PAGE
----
About this artwork
Rising to prominence in the 1990s, Takashi Murakami skillfully mixes Japanese pop culture, animé, and cartoon aesthetics into a new form of global pop art. At once an artist and a businessman, his large-scale paintings and sculptures are as well known as his mass-produced trinkets and collaborations with Louis Vuitton. However, both practices disclose his persistent and tempered engagement with art-historical precedents set by Pop Art. In 2000 Murakami coined the term “superflat” to describe not only his art practice and that of his Japanese contemporaries but also a larger cultural shift toward the “extremely two-dimensional.” While this sensibility is most present in Japanese animé, Murakami asserts it is a worldwide phenomenon. According to Murakami’s own “Superflat Manifesto,” the phrase accounts for the way in which different layers of culture, especially high and low, “fuse into one.” Mr. Pointy embodies the concept of superflat. The character combines religious iconography taken from sources as diverse as Mayan culture, Tibetan Buddhism, and the Thousand-Armed Buddha (Kannon in Japanese) with a cartoon style. Mr. Pointy was devised by Murakami in 2003 and has since been repeatedly rendered in paintings, mass-market prints, and sculptures.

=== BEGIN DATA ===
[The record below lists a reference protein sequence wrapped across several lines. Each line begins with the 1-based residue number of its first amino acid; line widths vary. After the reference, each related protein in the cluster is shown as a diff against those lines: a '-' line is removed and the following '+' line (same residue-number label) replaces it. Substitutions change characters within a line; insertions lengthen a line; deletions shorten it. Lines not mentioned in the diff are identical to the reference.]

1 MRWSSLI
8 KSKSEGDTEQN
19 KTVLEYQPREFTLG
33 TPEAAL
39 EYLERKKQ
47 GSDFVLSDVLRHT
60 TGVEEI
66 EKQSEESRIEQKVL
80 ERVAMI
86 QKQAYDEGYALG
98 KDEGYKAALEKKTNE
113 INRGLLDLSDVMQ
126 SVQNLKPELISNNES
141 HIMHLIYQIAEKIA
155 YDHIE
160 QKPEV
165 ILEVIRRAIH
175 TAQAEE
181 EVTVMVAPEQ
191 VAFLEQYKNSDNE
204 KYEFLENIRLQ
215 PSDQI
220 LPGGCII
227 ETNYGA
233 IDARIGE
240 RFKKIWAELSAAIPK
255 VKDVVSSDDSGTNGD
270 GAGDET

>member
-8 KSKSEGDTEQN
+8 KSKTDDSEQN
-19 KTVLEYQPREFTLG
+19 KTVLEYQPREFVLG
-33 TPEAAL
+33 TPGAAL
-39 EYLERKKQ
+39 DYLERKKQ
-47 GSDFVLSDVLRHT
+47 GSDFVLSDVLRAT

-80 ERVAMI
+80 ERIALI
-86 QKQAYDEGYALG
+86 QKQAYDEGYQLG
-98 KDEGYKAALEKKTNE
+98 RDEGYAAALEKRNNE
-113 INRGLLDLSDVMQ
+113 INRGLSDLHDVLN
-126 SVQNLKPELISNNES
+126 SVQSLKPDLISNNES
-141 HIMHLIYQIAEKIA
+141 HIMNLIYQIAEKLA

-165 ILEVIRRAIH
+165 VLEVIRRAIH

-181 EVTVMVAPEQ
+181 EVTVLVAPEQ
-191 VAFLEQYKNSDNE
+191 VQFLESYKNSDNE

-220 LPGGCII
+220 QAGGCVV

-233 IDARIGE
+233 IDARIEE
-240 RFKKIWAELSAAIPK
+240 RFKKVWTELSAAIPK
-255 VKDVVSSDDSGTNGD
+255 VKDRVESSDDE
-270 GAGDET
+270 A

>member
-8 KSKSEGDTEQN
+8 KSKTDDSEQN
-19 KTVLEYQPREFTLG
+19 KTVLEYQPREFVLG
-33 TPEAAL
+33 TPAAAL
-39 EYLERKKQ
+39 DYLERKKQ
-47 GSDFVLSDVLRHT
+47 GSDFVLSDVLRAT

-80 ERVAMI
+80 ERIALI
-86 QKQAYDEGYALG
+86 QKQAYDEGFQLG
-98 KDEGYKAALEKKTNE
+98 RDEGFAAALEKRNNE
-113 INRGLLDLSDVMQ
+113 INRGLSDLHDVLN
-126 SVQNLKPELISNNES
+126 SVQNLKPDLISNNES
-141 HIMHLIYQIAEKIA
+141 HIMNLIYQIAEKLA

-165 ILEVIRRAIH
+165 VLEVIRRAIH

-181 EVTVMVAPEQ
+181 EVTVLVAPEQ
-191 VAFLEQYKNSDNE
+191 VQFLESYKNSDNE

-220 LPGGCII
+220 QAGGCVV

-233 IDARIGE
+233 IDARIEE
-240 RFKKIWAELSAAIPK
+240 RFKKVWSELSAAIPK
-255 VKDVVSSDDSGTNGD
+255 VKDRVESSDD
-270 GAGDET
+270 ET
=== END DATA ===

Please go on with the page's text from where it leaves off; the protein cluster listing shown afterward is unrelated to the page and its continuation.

- Takashi Murakami
- Mr. Pointy
- Made 2011
- Acrylic on canvas
- 350.5 × 247.7 cm (138 × 97 1/2 in.)
- Gift of Edlis Neeson Collection
- © 2011 Takashi Murakami/Kaikai Kiki Co., Ltd.